Jazz musician Miles Davis was a pioneer in his field, a gifted trumpet player who is synonymous with 20th century jazz. Davis was diagnosed with sickle cell anemia 1961, a genetic blood disorder that shortens lifespan. Ironically, the same gene that causes sickle cell anima also confers resistance to malaria; parents each with the recessive gene have a 25% chance of having offspring with sickle cell. This is an example of an evolutionary harm-vs.-benefit trait. Mr. Davis remained active on the music scene despite his deteriorating health up until his death in 1991, and today lifespan for those afflicted with sickle cell anemia can be managed and extended with treatment.

 

6. King Tutankhamen

Inbreeding led to many health issues for King Tut of ancient Egypt.

Image of King Tut (left, with his walking cane) found on a box in his tomb.

The legendary Egyptian king Tut is thought to have suffered from several genetic diseases as a result of inbreeding. Researchers examining the mummy have found evidence of curvature of the spine and foot malformation, causing the child king to walk with a cane. King Tut was also suffering from malaria, and died around 17 to 19 years of age.

 

5. King George III

King George III of England had a bizarre genetic condition that turned his urine blue.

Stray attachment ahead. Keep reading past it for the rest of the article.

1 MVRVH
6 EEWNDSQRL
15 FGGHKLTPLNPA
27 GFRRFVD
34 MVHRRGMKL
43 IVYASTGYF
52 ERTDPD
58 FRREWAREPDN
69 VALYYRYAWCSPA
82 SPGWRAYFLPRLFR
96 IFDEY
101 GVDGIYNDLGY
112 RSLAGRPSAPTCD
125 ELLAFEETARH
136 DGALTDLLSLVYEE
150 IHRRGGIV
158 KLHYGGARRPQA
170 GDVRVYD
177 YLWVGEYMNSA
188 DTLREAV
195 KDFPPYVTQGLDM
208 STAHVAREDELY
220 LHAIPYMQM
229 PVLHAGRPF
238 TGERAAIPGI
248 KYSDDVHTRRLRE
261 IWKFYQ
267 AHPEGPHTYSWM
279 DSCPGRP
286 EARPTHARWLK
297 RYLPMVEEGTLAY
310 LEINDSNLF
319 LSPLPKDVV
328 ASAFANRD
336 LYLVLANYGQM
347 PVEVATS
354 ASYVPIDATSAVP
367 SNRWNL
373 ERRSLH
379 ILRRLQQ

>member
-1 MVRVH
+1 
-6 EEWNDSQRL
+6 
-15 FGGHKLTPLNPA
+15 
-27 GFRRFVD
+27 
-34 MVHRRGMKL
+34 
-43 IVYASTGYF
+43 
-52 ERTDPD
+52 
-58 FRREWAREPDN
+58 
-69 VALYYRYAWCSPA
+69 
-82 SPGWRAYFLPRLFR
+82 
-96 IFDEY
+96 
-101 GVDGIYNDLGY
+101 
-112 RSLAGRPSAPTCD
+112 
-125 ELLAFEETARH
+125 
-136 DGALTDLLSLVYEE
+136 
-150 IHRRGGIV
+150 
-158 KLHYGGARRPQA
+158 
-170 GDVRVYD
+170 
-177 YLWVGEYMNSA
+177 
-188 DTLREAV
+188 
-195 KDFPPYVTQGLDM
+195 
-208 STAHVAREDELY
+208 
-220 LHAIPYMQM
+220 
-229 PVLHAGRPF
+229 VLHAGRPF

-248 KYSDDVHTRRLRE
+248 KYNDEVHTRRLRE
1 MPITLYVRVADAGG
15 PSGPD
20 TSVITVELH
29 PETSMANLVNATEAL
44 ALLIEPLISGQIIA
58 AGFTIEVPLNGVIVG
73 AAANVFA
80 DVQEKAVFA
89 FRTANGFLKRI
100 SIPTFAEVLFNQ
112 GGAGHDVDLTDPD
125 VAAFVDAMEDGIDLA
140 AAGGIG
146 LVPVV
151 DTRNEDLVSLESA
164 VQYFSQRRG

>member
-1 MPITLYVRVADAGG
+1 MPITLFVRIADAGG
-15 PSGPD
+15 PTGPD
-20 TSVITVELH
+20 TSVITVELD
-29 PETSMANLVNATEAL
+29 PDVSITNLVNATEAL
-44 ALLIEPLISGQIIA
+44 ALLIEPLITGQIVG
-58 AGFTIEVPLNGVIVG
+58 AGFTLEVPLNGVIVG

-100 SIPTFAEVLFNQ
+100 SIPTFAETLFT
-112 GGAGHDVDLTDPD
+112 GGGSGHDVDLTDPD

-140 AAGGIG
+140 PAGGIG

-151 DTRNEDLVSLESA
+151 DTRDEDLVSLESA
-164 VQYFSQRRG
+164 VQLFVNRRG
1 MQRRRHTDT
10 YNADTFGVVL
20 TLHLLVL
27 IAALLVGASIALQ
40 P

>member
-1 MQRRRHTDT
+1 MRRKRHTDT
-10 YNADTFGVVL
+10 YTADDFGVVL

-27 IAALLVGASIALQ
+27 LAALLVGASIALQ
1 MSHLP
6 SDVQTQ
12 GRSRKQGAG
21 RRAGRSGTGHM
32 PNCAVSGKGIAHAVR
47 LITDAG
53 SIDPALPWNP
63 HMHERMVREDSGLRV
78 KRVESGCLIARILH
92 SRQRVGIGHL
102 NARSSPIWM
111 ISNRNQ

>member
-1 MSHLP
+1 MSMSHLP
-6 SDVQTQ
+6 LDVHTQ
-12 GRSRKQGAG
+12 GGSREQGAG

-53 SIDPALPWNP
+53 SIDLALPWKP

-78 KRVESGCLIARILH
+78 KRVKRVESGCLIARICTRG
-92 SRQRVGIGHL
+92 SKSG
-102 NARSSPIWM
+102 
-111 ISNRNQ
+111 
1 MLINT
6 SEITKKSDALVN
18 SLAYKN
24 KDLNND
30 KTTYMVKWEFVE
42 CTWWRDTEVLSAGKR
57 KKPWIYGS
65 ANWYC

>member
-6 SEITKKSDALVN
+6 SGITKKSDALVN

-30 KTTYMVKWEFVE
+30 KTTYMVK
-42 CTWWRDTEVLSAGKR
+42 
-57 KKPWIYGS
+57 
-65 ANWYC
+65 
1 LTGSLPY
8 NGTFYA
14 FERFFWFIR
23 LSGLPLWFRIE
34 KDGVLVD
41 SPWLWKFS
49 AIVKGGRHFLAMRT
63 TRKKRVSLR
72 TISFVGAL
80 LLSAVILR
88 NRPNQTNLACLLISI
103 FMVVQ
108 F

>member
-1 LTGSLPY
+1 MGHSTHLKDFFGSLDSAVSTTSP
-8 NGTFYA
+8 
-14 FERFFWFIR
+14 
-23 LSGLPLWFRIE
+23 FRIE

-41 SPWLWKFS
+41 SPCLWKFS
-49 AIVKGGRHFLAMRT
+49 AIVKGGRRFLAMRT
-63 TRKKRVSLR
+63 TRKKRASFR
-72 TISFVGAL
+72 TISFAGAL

The British monarch during the American Revolutionary War, there’s ample evidence that King George III suffered from porphyria, which caused his urine to turn blue and led to temporary fits of insanity. This was depicted in the 1994 film The Madness of King George. This 1970 diagnosis was challenged in 2004 as researchers discovered traces of arsenic in the king’s hair.

 

4. Thomas Edison and Albert Einstein

Thomas Edison, Albert Einstein and several other historical figures are suspected of having mild autism.

Thomas Edison and his phonograph; Matthew Brady/1876

Several geniuses such as Albert Einstein, Isaac Newton and Thomas Edison have been thought to suffer from Asperger’s syndrome, or a high-functioning form of autism. Asperger’s wasn’t formally recognized as a disorder until the 1980s. Persons displaying Asperger’s may be highly intelligent, though lacking in social interactive skills. It should be noted that although a genetic component of autism is suspected, the exact cause is unknown. Claims of individuals such as Einstein exhibiting Asperger’s are still hotly debated.

 

3. Niccolò Paganini

Nicollo Paganini had a rare genetic condition that enabled him to perform great pieces on the violin.

Niccolo Paganini on his deathbed.